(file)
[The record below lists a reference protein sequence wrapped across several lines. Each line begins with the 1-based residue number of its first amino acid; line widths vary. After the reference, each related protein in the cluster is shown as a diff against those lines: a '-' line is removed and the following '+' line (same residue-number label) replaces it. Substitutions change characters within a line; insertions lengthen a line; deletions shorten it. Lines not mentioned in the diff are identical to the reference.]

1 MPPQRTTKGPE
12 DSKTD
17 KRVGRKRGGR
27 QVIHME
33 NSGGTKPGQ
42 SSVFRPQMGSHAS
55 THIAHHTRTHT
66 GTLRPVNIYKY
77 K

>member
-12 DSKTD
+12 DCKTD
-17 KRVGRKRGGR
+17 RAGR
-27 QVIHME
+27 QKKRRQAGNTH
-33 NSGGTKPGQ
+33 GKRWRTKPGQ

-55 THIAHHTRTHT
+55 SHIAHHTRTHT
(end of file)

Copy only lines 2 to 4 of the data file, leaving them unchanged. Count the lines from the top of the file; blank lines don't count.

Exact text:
1 MPPQRTTKGPE
12 DSKTD
17 KRVGRKRGGR